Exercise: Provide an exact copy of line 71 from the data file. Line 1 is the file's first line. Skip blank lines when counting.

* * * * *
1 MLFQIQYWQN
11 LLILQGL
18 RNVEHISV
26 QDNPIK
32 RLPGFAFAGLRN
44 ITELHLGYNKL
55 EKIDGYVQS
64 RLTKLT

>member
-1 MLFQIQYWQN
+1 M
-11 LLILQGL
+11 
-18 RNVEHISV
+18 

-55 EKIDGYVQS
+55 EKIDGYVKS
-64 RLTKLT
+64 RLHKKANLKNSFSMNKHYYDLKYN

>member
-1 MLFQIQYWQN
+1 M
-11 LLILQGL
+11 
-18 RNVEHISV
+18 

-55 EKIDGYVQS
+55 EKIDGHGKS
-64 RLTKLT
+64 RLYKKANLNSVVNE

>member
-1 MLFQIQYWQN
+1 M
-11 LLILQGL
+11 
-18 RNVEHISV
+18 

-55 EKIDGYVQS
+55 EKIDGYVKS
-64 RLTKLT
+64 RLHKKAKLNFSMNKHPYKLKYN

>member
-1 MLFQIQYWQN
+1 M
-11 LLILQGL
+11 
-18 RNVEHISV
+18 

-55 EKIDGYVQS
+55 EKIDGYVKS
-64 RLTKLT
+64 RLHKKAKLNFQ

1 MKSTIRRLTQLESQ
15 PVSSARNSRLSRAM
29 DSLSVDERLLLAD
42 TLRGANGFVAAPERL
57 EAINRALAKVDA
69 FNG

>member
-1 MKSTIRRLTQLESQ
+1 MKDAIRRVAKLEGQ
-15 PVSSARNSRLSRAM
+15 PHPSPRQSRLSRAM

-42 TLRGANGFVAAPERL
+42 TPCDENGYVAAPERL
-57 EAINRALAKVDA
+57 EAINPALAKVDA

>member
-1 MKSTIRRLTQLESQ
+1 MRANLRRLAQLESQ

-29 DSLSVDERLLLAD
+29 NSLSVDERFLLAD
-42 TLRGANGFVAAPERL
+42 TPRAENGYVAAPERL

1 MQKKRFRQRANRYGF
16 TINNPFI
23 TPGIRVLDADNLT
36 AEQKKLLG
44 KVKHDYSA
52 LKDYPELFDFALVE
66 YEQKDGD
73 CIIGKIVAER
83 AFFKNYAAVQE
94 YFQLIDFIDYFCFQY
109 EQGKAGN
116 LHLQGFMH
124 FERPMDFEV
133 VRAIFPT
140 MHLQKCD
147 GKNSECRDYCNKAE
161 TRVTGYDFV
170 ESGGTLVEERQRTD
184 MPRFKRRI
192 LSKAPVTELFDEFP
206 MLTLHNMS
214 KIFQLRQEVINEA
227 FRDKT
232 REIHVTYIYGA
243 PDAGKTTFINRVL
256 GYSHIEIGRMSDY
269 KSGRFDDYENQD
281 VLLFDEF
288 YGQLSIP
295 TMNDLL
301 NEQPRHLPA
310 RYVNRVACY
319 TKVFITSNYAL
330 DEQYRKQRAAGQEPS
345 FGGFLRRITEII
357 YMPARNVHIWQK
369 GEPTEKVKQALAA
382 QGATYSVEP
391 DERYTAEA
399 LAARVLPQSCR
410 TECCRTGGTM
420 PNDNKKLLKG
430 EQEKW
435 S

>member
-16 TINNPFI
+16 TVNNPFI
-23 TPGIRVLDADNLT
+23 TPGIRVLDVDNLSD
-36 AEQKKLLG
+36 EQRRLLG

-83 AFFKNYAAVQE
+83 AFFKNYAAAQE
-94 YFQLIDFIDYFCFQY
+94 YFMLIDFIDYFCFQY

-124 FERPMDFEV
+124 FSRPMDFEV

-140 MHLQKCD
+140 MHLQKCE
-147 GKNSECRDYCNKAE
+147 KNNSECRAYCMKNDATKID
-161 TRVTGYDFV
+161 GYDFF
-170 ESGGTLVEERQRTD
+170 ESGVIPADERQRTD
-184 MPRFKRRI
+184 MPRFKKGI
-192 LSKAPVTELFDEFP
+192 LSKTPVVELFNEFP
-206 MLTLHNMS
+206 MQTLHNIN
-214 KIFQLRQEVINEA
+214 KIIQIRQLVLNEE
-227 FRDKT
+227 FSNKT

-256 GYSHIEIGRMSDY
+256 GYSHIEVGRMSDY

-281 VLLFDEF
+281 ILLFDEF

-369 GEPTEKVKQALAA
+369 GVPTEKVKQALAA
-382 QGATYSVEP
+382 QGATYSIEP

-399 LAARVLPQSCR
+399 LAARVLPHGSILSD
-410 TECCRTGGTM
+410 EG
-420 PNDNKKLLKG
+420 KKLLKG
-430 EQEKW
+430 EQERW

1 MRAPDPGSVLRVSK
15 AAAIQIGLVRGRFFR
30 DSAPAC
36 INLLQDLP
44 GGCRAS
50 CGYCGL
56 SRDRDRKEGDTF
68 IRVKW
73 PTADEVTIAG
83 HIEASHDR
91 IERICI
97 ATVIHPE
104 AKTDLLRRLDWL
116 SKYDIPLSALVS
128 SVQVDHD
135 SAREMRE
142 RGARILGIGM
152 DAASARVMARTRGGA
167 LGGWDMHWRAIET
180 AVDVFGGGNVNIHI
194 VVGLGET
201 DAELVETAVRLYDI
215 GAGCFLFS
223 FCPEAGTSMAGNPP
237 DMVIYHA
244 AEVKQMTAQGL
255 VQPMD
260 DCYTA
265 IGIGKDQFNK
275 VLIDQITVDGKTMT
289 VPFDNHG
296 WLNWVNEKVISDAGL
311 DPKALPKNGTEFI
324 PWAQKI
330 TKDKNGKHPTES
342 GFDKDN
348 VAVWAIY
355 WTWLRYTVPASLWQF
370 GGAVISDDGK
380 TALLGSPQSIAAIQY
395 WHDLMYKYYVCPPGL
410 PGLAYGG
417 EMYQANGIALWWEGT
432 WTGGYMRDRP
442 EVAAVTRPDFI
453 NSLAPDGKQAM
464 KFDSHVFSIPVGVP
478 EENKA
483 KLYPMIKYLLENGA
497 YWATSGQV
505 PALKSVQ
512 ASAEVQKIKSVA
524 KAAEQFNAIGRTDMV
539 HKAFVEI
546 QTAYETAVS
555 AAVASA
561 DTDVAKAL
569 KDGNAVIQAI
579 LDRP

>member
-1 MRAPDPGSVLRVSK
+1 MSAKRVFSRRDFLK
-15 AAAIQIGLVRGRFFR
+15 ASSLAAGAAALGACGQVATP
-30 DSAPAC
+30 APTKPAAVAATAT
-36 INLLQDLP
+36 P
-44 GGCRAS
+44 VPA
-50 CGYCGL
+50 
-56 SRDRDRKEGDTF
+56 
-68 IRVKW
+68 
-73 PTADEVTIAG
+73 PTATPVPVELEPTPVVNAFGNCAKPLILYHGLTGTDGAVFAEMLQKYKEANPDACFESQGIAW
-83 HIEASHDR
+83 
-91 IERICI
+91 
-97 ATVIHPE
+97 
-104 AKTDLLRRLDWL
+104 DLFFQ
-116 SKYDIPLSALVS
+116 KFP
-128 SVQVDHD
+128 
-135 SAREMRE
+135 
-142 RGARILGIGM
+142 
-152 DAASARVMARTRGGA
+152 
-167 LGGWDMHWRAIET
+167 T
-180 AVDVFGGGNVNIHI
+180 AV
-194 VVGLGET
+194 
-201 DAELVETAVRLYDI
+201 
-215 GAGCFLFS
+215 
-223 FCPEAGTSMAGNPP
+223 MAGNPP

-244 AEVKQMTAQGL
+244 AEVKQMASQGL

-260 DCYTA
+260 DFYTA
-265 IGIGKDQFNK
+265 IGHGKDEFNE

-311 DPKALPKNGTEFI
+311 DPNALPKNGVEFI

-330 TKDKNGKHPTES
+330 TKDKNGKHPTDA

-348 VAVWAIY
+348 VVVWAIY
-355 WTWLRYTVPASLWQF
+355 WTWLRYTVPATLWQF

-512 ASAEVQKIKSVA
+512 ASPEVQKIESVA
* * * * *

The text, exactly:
-29 DSLSVDERLLLAD